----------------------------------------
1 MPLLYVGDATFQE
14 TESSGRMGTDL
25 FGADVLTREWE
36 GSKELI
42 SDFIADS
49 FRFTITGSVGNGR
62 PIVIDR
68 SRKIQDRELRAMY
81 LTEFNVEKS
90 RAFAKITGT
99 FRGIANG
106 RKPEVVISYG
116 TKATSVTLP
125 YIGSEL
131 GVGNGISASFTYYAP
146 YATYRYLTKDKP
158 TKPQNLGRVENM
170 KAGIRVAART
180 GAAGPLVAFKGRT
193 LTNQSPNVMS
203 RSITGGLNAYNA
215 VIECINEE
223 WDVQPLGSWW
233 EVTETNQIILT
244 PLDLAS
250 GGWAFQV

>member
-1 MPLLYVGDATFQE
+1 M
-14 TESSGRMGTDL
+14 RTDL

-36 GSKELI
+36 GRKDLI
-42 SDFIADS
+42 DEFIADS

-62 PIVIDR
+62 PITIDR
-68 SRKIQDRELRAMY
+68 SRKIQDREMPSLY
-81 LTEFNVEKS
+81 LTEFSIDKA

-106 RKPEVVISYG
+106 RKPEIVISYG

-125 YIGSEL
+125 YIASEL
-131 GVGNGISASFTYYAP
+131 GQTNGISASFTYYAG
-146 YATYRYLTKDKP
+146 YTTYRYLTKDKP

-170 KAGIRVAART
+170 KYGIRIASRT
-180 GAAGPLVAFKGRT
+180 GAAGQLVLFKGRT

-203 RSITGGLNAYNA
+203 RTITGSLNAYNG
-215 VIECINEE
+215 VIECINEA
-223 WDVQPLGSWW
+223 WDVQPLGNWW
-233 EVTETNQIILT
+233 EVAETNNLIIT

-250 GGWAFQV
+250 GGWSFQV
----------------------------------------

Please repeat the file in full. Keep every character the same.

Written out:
1 MPLLYVGDATFQE
14 TESSGRMGTDL
25 FGADVLTREWE
36 GSKELI
42 SDFIADS
49 FRFTITGSVGNGR
62 PIVIDR
68 SRKIQDRELRAMY
81 LTEFNVEKS
90 RAFAKITGT
99 FRGIANG
106 RKPEVVISYG
116 TKATSVTLP
125 YIGSEL
131 GVGNGISASFTYYAP
146 YATYRYLTKDKP
158 TKPQNLGRVENM
170 KAGIRVAART
180 GAAGPLVAFKGRT
193 LTNQSPNVMS
203 RSITGGLNAYNA
215 VIECINEE
223 WDVQPLGSWW
233 EVTETNQIILT
244 PLDLAS
250 GGWAFQV

>member
-1 MPLLYVGDATFQE
+1 M
-14 TESSGRMGTDL
+14 RTDL

-36 GSKELI
+36 GRKDLI
-42 SDFIADS
+42 DEFIADS

-62 PIVIDR
+62 PITIDR
-68 SRKIQDRELRAMY
+68 SRKIQDREMPSLY
-81 LTEFNVEKS
+81 LTEFSIDKA

-106 RKPEVVISYG
+106 RKPEIVISYG

-125 YIGSEL
+125 YIASEL
-131 GVGNGISASFTYYAP
+131 GQTNGISASFTYYAG
-146 YATYRYLTKDKP
+146 YTTYRYLTKDKP

-170 KAGIRVAART
+170 KYGIRIASRT
-180 GAAGPLVAFKGRT
+180 GAAGQLVLFKGRT

-203 RSITGGLNAYNA
+203 RTITGSLNAYNG
-215 VIECINEE
+215 VIECINEA
-223 WDVQPLGSWW
+223 WDVQPLGNWW
-233 EVTETNQIILT
+233 EVAETNNLIIT

-250 GGWAFQV
+250 GGWSFQV